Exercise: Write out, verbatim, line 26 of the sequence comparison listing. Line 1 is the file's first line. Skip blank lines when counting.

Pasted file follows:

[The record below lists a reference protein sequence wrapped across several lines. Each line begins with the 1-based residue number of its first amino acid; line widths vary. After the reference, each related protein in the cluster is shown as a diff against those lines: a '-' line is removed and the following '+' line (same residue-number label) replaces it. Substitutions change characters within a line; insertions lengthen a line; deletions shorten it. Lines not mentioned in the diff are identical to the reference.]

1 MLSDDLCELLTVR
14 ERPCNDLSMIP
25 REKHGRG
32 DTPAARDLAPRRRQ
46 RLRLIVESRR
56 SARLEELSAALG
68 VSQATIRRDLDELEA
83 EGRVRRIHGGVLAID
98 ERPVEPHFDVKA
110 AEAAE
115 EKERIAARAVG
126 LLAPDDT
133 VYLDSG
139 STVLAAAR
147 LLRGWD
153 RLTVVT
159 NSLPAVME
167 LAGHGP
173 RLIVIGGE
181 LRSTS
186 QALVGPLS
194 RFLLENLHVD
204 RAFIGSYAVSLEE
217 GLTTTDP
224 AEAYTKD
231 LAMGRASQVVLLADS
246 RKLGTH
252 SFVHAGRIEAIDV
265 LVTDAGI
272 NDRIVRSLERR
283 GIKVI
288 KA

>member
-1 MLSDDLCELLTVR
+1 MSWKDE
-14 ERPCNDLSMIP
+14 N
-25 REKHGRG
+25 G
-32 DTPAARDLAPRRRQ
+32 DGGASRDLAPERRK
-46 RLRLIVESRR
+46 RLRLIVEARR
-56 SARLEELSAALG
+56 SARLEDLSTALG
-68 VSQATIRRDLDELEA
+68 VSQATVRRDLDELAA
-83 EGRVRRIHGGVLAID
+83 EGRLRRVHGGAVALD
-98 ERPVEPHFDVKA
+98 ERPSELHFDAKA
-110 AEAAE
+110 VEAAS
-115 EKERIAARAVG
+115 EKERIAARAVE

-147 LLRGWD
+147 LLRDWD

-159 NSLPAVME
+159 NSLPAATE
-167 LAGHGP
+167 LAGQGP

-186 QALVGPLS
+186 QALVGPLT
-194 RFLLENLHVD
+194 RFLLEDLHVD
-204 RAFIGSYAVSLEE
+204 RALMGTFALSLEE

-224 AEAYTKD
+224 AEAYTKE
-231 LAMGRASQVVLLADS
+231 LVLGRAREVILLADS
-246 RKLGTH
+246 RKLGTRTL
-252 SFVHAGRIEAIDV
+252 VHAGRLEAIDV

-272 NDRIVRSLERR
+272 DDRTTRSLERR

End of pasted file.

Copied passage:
224 AEAYTKD